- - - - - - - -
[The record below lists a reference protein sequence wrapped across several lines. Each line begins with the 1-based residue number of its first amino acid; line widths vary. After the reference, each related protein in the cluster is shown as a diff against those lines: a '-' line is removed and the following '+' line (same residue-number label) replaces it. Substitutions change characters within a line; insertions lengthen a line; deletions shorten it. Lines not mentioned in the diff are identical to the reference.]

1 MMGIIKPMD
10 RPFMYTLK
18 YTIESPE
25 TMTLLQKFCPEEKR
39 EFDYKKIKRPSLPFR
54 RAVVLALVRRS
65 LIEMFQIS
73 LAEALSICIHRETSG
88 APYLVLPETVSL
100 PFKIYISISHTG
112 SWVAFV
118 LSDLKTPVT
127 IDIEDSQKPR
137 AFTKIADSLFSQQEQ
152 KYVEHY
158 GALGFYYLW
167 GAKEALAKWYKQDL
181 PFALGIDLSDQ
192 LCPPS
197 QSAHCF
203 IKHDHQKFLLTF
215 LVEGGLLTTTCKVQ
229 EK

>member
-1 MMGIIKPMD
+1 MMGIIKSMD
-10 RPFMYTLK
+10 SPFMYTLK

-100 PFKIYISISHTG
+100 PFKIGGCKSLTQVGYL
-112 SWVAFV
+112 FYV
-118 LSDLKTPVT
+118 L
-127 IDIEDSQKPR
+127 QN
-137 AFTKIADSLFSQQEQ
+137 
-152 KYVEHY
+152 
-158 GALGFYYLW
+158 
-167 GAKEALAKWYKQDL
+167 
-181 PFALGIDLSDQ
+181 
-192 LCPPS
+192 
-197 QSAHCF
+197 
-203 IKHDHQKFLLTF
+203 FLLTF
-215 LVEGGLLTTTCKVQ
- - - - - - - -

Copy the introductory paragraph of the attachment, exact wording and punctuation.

[The record below lists a reference protein sequence wrapped across several lines. Each line begins with the 1-based residue number of its first amino acid; line widths vary. After the reference, each related protein in the cluster is shown as a diff against those lines: a '-' line is removed and the following '+' line (same residue-number label) replaces it. Substitutions change characters within a line; insertions lengthen a line; deletions shorten it. Lines not mentioned in the diff are identical to the reference.]